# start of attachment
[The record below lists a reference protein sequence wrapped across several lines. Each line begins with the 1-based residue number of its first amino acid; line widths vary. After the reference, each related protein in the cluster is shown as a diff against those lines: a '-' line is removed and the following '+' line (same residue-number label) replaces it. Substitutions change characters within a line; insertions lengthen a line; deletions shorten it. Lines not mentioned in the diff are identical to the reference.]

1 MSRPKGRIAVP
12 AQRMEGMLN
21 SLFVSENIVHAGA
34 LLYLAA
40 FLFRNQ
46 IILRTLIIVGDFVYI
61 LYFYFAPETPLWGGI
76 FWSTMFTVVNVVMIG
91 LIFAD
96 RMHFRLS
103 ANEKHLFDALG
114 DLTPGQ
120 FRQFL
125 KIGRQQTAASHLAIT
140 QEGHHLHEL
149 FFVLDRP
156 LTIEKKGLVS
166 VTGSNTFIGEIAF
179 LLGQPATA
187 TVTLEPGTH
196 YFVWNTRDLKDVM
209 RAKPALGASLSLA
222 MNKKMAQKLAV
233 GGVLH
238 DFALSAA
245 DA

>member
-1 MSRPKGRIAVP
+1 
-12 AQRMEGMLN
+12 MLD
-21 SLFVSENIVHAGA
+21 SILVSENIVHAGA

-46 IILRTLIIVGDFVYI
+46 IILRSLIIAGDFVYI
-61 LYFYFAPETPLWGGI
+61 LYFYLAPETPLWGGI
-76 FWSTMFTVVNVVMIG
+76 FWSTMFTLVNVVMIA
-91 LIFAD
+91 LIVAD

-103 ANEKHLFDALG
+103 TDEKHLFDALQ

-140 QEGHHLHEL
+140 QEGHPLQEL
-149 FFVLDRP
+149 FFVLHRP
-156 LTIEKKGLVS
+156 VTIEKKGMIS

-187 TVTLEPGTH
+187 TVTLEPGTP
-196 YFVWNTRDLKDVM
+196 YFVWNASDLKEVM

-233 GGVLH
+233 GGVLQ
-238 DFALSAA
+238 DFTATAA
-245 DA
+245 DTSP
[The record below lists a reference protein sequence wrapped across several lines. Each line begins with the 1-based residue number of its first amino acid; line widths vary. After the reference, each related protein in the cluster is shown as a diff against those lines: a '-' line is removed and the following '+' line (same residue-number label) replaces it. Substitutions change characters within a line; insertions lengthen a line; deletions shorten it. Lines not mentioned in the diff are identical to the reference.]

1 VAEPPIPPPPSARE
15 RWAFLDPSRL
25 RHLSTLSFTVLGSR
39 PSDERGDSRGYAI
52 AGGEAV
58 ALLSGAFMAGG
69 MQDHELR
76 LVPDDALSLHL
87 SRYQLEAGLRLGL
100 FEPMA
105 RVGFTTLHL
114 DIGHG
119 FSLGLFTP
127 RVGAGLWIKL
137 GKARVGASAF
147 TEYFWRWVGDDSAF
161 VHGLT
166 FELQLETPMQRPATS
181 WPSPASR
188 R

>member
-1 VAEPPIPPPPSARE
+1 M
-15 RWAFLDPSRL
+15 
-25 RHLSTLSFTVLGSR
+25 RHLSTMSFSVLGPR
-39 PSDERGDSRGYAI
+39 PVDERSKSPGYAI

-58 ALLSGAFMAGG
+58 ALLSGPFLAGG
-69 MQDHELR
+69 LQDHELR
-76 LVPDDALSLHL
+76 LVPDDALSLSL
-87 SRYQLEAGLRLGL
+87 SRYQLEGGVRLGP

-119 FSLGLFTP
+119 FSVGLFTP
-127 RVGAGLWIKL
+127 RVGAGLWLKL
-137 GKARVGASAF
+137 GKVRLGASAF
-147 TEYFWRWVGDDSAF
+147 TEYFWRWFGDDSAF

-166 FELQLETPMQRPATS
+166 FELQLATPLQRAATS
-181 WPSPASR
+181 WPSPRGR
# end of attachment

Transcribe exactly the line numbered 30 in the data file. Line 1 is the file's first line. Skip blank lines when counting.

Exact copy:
+1 